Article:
Wednesday, April 27, 2005

Life's a vampire

Life's a vampire and it completely sucks!

Tuesday, April 26, 2005

Footloose Blues - II

(Continued from previous post...)

A couple of my gal pals, who were with us on Saturday, used the word dandanakka (seemingly condescendingly) a couple of times to refer to the Tamil and Telugu songs that I mentioned earlier. I don't blame them. That's just their opinion. But then again, what is it that prevents us from putting quality music from the urban spreads of South India alongside what a fat 40 something (read Daler Mehendi) or a sure shot winner of the "Stevie Wonder" look alike contest in Vegas (Sukhbir, for all you young kids who are unsure about who Stevie Wonder is) dishes out from a studio in rural Rohtak or the ghettos in Southall?

Personal preferences do matter !
For me, the images (and the ease of the steps used) from a particular video are the catalysts to my liking the track. And some artistes seem to inspire me repeatedly. Deva (in particular his gaana songs) is one of my favorites. And being a Thalaivar fan, I put his intro songs in the same plane as Deva's gaana. I am known to do a mean impression of Thalaivar in his intro songs in Arunachalam and Baasha. Sequences choreographed by Raju Sundaram (and Prabhudeva to a certain extent) are also close to my heart (and my feet).

Does sex play a role ?
Most "footloose" guys that I know have no qualms in dancing to these songs. So is it just possible that the repulsive mental images (1) that Tamil and Telugu songs sometimes leave with ladies are preventing the adoption of these tracks when it comes to the dance floor?

Do lyrics / video choreography matter ?
A lot of us seem to relate such songs with outrageous lyrics. I am not sure, but I think the lyrics part is over rated. There are songs that fit this profile, for example, the outrageously worded Thunda Kanum, Thuniya Kanum, Thooki Paatha.. (all you Tamil speaking junta should thank god that I haven't gone ahead and given the whole line), but in actuality, most of these songs have very simple lyrics with colloquial language that everybody can understand. No more hunting for a Tamil dictionary to decipher what "attraith thingal annilavil netriththarala neervadiya kotrappoigai aadiyaval neeyaa" means. On the contrary, even someone like me, with just the rudimentary knowledge of pure Tamil can understand "Kandhan irukkum idam kandha thottam, enga annan irukkum idam Poes Thottam" and also can dance to it! And it seems to me that it is only those people who swear by Marshall Mathers, who raise their eyebrows at the likes of Thunda Kanum.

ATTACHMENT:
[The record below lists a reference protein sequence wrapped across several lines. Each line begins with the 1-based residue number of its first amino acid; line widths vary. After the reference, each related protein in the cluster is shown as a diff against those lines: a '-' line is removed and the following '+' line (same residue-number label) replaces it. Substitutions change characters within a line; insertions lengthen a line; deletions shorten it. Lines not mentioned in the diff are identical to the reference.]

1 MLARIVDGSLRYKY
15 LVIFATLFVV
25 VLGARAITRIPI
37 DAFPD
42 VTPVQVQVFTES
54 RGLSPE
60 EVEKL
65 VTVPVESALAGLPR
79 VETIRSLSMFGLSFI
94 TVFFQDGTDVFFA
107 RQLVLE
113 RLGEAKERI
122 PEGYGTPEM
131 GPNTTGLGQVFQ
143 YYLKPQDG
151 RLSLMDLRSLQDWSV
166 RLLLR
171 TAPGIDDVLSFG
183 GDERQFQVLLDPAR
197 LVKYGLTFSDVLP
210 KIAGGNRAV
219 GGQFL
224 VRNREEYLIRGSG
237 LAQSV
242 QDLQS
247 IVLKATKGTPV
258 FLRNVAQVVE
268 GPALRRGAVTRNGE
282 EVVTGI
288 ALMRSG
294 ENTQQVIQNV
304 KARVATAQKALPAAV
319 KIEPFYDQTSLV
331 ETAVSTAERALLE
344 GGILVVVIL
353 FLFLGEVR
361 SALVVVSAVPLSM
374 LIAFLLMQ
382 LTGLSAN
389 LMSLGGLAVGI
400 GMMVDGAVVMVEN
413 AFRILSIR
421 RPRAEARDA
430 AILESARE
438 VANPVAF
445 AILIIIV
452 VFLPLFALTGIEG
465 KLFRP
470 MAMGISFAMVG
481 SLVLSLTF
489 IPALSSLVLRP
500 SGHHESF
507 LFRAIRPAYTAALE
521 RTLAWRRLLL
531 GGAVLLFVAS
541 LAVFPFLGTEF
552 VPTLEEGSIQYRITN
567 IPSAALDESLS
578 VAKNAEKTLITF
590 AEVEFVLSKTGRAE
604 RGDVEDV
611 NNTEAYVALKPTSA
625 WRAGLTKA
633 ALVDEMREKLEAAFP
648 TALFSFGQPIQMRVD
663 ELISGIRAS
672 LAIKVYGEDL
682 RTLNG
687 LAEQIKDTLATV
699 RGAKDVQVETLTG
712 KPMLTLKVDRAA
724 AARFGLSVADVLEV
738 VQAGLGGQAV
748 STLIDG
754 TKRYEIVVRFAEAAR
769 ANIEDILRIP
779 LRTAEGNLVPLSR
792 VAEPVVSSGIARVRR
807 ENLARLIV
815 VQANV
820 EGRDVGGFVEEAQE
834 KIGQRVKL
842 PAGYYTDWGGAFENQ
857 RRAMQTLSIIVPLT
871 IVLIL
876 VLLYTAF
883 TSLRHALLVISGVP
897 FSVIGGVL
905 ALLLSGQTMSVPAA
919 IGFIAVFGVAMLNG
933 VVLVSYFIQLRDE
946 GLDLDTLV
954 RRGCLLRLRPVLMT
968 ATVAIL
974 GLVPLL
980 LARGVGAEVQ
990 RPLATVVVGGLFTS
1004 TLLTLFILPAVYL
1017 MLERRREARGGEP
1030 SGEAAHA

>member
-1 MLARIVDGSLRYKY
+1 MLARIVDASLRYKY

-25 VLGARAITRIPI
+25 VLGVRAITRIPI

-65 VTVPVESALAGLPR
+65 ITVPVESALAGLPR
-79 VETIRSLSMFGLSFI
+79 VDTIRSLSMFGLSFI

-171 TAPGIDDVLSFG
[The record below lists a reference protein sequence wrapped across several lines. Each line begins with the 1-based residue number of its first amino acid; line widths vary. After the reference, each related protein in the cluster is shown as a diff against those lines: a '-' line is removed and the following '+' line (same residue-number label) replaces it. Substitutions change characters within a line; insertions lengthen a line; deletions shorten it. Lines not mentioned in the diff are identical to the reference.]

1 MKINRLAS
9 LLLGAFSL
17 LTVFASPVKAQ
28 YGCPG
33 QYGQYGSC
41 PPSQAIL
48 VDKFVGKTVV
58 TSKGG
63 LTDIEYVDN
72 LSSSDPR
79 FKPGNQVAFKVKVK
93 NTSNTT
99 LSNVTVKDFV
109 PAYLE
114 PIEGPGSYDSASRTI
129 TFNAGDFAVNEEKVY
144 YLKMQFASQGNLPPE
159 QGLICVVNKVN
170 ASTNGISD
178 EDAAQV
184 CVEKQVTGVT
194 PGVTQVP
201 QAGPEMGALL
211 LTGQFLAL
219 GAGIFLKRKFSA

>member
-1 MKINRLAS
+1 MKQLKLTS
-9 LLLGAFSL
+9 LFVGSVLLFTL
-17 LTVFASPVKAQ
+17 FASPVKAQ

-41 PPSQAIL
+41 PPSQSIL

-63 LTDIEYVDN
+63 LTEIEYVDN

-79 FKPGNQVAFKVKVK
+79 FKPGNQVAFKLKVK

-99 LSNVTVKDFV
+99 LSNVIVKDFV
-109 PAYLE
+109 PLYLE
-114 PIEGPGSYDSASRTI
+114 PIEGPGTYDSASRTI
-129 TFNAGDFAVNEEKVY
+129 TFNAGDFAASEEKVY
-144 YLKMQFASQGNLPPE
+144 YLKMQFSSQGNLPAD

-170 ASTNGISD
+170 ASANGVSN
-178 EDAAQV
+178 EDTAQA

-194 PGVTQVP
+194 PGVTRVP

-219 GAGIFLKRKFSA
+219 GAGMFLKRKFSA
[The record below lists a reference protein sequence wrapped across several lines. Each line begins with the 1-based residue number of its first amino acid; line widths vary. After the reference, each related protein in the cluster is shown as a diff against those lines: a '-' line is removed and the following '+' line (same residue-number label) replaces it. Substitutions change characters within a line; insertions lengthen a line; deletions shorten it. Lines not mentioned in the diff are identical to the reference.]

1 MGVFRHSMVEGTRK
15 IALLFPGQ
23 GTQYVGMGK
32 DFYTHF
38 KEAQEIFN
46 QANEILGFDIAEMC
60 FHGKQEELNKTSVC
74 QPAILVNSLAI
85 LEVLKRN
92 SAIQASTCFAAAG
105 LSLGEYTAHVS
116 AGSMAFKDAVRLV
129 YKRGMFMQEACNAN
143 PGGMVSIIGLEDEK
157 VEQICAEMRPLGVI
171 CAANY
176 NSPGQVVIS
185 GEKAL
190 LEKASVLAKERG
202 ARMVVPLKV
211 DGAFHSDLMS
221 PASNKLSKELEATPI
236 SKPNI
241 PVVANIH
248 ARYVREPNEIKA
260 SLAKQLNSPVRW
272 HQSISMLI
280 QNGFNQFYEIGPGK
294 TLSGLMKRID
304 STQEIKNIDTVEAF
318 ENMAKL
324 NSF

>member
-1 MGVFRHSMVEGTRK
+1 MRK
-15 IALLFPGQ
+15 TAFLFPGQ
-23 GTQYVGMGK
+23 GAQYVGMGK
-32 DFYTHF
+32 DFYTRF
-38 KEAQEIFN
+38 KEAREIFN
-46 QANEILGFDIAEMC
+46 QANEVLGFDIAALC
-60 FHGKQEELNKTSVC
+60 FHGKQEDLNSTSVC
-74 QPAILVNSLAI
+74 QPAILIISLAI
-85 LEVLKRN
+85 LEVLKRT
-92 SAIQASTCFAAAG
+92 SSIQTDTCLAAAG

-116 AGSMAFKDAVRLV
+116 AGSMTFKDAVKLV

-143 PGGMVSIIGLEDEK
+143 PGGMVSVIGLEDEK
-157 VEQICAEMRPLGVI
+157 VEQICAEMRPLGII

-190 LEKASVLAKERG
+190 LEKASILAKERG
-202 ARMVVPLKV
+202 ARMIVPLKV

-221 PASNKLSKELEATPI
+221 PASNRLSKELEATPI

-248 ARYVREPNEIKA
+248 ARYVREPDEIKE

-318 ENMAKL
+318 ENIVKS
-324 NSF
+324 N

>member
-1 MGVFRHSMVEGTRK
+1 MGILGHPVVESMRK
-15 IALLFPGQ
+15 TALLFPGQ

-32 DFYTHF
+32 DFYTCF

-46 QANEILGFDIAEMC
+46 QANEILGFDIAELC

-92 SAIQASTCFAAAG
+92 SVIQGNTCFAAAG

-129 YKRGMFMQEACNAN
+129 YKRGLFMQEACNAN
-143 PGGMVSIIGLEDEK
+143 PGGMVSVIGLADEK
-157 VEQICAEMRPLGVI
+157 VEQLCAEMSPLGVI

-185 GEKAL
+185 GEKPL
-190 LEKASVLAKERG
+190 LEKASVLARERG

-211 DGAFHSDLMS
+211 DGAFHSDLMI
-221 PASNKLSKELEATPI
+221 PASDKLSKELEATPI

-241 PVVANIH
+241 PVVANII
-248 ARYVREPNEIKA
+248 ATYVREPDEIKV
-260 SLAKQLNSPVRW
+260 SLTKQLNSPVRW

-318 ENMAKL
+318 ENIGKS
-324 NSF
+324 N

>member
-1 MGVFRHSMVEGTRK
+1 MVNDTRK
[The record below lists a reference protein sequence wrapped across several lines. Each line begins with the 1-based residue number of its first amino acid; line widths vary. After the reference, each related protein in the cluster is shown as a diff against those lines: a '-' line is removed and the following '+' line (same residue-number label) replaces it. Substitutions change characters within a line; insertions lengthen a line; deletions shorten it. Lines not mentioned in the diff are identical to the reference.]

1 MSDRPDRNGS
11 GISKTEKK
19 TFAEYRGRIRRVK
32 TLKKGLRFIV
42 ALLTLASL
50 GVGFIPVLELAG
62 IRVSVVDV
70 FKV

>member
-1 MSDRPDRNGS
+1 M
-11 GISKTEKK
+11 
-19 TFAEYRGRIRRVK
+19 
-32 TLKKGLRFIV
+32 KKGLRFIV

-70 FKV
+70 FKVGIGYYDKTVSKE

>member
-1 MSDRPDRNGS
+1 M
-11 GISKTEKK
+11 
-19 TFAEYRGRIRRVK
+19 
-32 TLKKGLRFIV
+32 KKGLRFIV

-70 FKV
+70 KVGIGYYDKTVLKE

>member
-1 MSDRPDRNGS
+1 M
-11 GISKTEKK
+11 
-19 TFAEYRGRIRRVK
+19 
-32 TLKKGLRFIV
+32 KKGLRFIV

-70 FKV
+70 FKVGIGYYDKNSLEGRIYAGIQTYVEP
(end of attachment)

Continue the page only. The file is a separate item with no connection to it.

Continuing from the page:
Go figure! As for choreography, again, it is very simple and sometimes such songs can involve intricate choreography to tell you things that you don't expect to see. For example, you can check out the video for Kathadikidhu Kathadikidhu (from Ninaivirrukum Varai). Just when you think you are seeing a dozen guys gyrating under the influence of IMFL (and water), you see a carefully choreographed depiction of the abduction of Seetha by Ravana, straight from the Ramayana! Now, if that's not poeticism, what is?

There could be one more possible reason for the bias. But it is perhaps the most touchy. Some people that I know claim that there is a distinct bias against everything South Indian. People claim that Hindi speaking Indians look down upon South Indians (as evidence they point to the typical "stupid South Indian" character made popular by the likes of Mehmood in Bollywood) and this has led to same bias against "Madrasi" tracks. While I think that some of this might be true, but it certainly does not seem to be the case completely. And that is because I know some people (as does CM) from Chennai and elsewhere in South India who that think anybody who professes a liking for Deva's gaana, are pariahs. So, the condescending attitude is not limited only to people from North India.